6. says

    Also, he was the second in command of the Mars mission in Robinson Crusoe on Mars. I’m sure you all remember him — he dies in like the first 5 minutes.

    Oops, spoiler alert.

  7. brucegee1962 says

    My memory of the show was that the ones you tuned in to see were the villains. They were like comedians — glorious, scenery-chewing divas. Adam West/Batman was the perpetual straight man. And it’s really hard to be a good straight man — he always seemed to be in black and white while the villains were in technicolor. But without him, what’s the point of having a bunch of crazy villains running around?
    So anyway — yeah, one true Batman.

  8. Matrim says

    Kevin Conroy will always be my one true Batman. But Adam West was a great guy, I’ve never heard anyone speak ill of him. He’ll be missed.

  9. DLC says

    I remember Batman. My Dad controlled the TV back then and we never watched Batman except when he was away on business or something. But he was a big fan of Daniel Boone. (the tv series with Fess Parker) I remember a few other of Adam West’s roles. Go look him up on IMDB. He was always busy, but mostly in B and C material.

  10. cartomancer says

    I am three decades too young to remember the series when it first came out in the 60s, but we did get it as re-runs in the 90s sometimes. It was the first time I had ever encountered anything to do with Batman, so Adam West’s version became the definitive Batman as far as I am concerned. Batman is supposed to be camp and silly.

    This is why I thought the bright, silly Joel Schumacher Batman films were the best ones – far superior to the grim and mopey Christopher Nolan ones. As Charlie Brooker once said, calling Batman “the Dark Knight” with a straight face is rather like calling Papa Smurf “the Blue Patriarch”.

    Adam West was also able to send himself up marvelously in Family Guy. There’s little I appreciate more in someone, particularly a famous someone, than the ability to laugh at themself.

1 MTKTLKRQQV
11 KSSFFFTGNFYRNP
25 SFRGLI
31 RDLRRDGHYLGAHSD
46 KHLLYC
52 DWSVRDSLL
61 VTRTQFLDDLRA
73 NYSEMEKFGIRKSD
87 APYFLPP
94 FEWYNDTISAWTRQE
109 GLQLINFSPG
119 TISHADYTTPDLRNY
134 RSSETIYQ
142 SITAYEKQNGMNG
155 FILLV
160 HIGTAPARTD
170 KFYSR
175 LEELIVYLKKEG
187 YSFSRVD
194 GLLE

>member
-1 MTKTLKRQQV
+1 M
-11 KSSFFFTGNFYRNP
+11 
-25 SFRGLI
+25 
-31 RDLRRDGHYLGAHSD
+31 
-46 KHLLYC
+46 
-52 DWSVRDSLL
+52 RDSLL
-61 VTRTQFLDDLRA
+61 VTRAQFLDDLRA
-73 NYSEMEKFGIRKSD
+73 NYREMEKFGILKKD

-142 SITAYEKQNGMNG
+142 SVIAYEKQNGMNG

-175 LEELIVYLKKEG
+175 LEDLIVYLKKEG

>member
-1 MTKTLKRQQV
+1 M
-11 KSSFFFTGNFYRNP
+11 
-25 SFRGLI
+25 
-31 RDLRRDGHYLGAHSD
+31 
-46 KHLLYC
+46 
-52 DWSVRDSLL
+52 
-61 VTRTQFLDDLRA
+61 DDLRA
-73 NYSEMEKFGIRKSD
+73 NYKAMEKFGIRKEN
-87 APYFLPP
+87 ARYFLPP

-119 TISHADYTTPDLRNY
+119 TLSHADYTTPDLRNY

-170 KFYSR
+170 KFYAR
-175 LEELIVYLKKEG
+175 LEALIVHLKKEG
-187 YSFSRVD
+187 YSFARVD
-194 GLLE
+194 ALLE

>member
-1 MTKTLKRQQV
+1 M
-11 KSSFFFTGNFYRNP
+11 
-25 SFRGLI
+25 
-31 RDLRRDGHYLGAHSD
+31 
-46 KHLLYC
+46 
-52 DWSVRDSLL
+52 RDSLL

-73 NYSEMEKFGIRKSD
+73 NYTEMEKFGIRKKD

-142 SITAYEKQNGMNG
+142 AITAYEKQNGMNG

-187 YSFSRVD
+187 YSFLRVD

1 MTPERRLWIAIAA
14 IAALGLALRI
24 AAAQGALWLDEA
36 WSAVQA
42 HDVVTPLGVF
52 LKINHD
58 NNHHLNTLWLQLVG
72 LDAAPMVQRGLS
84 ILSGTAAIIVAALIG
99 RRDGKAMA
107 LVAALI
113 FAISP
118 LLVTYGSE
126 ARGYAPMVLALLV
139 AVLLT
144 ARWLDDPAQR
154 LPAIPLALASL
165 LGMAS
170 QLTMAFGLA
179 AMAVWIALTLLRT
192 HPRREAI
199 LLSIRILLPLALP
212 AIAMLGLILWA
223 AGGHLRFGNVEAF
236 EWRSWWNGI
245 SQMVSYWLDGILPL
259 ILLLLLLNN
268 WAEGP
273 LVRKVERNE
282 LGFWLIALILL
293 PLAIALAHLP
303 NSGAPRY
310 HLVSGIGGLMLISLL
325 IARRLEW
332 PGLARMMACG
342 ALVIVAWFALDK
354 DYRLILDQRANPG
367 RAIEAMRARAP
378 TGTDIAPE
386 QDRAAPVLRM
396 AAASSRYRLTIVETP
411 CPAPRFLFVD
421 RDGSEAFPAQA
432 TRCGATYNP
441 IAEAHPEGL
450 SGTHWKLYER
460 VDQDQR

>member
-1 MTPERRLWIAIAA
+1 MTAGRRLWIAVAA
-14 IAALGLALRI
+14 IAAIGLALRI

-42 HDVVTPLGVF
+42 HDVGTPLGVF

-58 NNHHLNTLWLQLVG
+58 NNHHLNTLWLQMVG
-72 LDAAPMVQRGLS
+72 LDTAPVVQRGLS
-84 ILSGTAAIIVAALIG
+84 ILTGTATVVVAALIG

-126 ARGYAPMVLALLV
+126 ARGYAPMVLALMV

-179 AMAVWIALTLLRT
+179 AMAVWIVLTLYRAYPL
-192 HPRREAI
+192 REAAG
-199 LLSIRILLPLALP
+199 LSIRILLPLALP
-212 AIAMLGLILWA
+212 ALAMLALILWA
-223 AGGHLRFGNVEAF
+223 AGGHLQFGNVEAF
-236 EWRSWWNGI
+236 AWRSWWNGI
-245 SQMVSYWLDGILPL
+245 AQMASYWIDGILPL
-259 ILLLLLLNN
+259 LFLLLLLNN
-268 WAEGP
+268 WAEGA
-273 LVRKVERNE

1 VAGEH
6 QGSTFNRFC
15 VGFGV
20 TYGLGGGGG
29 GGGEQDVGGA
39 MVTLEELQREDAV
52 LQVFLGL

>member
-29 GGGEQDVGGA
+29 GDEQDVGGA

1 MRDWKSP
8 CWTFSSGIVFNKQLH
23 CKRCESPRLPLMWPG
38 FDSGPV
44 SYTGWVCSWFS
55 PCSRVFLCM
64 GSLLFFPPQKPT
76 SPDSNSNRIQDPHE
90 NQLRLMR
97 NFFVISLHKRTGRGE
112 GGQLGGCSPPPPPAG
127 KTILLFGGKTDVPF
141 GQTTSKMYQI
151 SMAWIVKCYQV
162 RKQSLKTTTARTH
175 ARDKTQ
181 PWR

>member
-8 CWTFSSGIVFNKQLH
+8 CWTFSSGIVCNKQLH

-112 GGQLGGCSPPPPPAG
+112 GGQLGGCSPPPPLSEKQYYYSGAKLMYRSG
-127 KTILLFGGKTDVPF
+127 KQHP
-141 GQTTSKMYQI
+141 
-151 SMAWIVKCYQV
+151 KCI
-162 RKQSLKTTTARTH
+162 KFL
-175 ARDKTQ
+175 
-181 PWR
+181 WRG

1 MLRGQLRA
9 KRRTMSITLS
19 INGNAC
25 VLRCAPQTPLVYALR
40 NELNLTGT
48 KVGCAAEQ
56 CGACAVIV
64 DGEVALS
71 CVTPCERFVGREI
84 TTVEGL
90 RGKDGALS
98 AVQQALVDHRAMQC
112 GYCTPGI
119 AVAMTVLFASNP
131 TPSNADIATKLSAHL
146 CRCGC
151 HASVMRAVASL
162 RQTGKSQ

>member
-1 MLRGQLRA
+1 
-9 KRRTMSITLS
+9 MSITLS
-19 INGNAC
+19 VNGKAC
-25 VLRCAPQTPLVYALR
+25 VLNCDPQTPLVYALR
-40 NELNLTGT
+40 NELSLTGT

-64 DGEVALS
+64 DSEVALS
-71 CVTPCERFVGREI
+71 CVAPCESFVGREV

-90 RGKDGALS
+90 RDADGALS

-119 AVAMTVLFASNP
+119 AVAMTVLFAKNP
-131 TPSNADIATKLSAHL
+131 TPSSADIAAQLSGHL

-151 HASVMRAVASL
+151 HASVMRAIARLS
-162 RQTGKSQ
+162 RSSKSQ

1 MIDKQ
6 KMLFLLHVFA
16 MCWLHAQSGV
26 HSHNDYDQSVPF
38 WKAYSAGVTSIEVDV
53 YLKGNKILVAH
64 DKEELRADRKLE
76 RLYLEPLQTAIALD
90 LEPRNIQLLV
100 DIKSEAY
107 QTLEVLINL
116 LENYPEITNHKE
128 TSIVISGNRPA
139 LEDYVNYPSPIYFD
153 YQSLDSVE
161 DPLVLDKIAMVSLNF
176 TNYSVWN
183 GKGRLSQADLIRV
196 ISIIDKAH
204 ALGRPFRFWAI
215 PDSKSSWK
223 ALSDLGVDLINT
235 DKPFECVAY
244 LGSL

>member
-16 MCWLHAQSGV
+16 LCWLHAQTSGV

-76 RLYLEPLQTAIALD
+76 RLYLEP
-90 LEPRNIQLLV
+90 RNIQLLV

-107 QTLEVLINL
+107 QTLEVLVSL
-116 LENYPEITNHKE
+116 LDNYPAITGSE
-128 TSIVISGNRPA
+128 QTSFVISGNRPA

11. drken says

    I remember watching Batman back in the early ’70s when I was too young to realize how campy the show was and took the whole thing at face value. That I can still watch it today while appreciating it as camp speaks to how good the show was. Adam West was the first Batman I got so see outside the comics, so he’s the standard by which all others will be judged by me.

    For those who are interested, The Adam West Batman show is currently running on MeTV Saturday nights at 12 and 12:30am (right after Svengoolie, which shows old Universal/Hammer horror films), here’s a link to see what channel it’s on in your neck of the woods (assuming it’s in the continental US) They show both episodes back-to-back so no need to wait for “Same Bat-Time, Same Bat-Channel”.

    @cartomancer #14:
    Sorry to burst your bubble, but the Schumacher Batman films were terrible. I like funny, light-hearted Batman as much as the next guy (my current favorite is “How It Should of Ended” Batman), but Batman and Robin was unwatchably bad. Not camp, just bad.

  12. cartomancer says

    A lot of people say that, but it’s the one I enjoyed the most by quite some way. Followed by Batman Forever. They just felt like what Batman is supposed to be in my eyes. I liked them.

  13. Matrim says

    One of my favorite episodes of Batman TAS was the one where Adam West played the Gray Ghost, the superhero/detective that in-universe inspired Bruce to form the Batman persona. It’s a really good one.